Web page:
Project description:The effects of microRNA156 overexpression on general plant architecture, branching, flowering time and nodulation were investigated in the model legume, Lotus japonicus. We cloned an miR156 homolog, LjmiR156a, from L. japonicus, and investigated its SQUAMOSA PROMOTER BINDING PROTEIN LIKE (SPL) genes and its biological function at enhancing vegetative biomass yield, extending flowering time, and its impact on nodulation. Thirteen potential targets for LjmiR156 were identified in vitro and their expression profiles were determined in aerial and underground parts of mature plants, including genes coding for eight SPLs, one WD-40, one RNA-directed DNA polymerase, two transport proteins, and one histidine-phosphotransfer protein. Two SPL and one WD-40 cleavage targets for LjmiR156-TC70253, AU089191, and TC57859-were identified. Transgenic plants with ectopic expression of LjmiR156a showed enhanced branching, dramatically delayed flowering, underdeveloped roots, and reduced nodulation. We also examined the transcript levels of key genes involved in nodule organogenesis and infection thread formation to determine the role of miR156 in regulating symbiosis. Overexpression of LjmiR156a led to repression of several nodulation genes during the early stages of root development such as three ENOD genes, SymPK, POLLUX, CYCLOPS, Cerberus, and Nsp1, and the stimulation of NFR1. Our results show that miR156 regulates vegetative biomass yield, flowering time and nodulation by silencing downstream target SPLs and other genes, suggesting that the miR156 regulatory network could be modified in forage legumes (such as alfalfa and trefoils) and in leafy vegetables (like lettuce and spinach) to positively impact economically valuable crop species.
Project description:The DNA-binding One Zinc Finger (Dof) genes are ubiquitous in many plant species and are especial transcription regulators that participate in plant growth, development and various procedures, including biotic and abiotic stress reactions. In this study, we identified 41 PtrDof members from Populus trichocarpa genomes and classified them into four groups. The conserved motifs and gene structures of some PtrDof genes belonging to the same subgroup were almost the same. The 41 PtrDof genes were dispersed on 18 of the 19 Populus chromosomes. Many key stress- or phytohormone-related cis-elements were discovered in the PtrDof gene promoter regions. Consequently, we undertook expression profiling of the PtrDof genes in leaves and roots in response to osmotic stress and abscisic acid. A total of seven genes (PtrDof14, 16, 25, 27, 28, 37 and 39) in the Populus Dof gene family were consistently upregulated at point in all time in the leaves and roots under osmotic and abscisic acid (ABA) stress. We observed that 12 PtrDof genes could be targeted by 15 miRNAs. Moreover, we mapped the cleavage site in PtrDof30 using the 5'RLM-RACE. The results showed that PtrDofs may have a role in resistance to abiotic stress in Populus trichocarpa.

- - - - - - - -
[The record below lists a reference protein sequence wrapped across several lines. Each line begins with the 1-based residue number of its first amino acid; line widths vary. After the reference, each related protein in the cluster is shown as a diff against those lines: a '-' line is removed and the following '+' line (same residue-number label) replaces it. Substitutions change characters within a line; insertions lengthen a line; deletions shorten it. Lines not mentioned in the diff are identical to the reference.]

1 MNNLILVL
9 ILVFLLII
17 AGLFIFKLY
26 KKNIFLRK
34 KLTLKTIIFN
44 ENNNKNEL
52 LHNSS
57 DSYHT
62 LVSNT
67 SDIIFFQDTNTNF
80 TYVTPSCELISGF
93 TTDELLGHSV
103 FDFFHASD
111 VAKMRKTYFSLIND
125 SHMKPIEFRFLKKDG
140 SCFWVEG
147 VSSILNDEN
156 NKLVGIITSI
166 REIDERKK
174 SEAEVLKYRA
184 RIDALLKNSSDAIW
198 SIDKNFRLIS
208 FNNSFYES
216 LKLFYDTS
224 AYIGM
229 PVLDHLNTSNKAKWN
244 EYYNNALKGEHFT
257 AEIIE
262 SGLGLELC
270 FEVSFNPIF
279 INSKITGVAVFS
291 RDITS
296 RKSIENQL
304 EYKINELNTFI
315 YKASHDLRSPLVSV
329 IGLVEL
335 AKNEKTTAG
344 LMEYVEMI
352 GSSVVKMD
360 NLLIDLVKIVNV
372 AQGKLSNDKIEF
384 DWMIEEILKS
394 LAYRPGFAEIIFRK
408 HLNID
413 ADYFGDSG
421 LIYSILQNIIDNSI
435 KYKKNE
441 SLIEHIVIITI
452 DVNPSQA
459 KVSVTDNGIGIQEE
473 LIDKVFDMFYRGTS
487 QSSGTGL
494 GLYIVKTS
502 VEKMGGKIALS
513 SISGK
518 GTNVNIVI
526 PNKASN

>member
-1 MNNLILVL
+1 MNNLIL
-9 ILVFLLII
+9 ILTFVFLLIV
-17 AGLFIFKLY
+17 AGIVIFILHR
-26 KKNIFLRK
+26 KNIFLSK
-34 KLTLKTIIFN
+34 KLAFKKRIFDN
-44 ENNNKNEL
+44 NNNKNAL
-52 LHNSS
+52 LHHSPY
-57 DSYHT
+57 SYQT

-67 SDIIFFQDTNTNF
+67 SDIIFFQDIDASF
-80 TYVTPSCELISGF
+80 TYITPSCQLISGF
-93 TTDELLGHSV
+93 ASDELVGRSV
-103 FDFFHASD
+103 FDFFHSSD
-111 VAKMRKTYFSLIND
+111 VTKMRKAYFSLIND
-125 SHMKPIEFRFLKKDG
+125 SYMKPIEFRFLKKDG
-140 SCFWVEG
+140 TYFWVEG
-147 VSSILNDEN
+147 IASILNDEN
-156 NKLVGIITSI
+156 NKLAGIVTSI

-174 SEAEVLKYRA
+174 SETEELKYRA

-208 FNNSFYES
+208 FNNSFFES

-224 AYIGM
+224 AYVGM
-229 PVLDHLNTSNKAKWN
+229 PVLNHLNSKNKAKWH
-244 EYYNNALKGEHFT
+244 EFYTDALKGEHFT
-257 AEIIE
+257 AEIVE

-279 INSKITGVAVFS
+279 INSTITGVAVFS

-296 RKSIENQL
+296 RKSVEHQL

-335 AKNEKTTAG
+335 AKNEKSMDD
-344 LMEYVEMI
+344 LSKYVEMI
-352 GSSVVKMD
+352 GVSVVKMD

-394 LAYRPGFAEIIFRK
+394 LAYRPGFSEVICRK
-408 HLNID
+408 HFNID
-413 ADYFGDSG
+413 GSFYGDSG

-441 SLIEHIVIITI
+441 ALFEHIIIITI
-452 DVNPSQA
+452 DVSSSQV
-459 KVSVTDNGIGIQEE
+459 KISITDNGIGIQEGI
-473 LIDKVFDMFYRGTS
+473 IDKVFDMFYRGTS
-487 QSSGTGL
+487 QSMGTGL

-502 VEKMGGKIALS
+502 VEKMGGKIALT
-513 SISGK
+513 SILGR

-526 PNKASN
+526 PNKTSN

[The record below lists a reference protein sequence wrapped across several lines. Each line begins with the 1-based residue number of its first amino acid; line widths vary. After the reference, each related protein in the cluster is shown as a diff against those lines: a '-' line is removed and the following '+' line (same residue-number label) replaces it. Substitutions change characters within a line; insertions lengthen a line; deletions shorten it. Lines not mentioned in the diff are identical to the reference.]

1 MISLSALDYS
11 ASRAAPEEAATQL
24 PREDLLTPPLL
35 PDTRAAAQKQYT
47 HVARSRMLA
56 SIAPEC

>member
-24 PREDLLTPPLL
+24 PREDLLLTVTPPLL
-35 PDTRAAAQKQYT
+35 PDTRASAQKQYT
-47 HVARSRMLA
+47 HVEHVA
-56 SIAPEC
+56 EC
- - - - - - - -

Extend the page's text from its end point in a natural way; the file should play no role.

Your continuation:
Project description:The miR156-targeted squamosa promoter binding protein like (SPL) transcription factors function as an endogenous age cue in regulating plant phase transition and phase-dependent morphogenesis, but the control of SPL output remains poorly understood. In Arabidopsis thaliana the spatial pattern of trichome is a hallmark of phase transition and governed by SPLs. Here, by dissecting the regulatory network controlling trichome formation on stem, we show that the miR171-targeted lost meristems 1 (LOM1), LOM2 and LOM3, encoding GRAS family members previously known to maintain meristem cell polarity, are involved in regulating the SPL activity. Reduced LOM abundance by overexpression of miR171 led to decreased trichome density on stems and floral organs, and conversely, constitutive expression of the miR171-resistant LOM (rLOM) genes promoted trichome production, indicating that LOMs enhance trichome initiation at reproductive stage. Genetic analysis demonstrated LOMs shaping trichome distribution is dependent on SPLs, which positively regulate trichome repressor genes TRICHOMELESS 1 (TCL1) and TRIPTYCHON (TRY). Physical interaction between the N-terminus of LOMs and SPLs underpins the repression of SPL activity. Importantly, other growth and developmental events, such as flowering, are also modulated by LOM-SPL interaction, indicating a broad effect of the LOM-SPL interplay. Furthermore, we provide evidence that MIR171 gene expression is regulated by its targeted LOMs, forming a homeostatic feedback loop. Our data uncover an antagonistic interplay between the two timing miRNAs in controlling plant growth, phase transition and morphogenesis through direct interaction of their targets.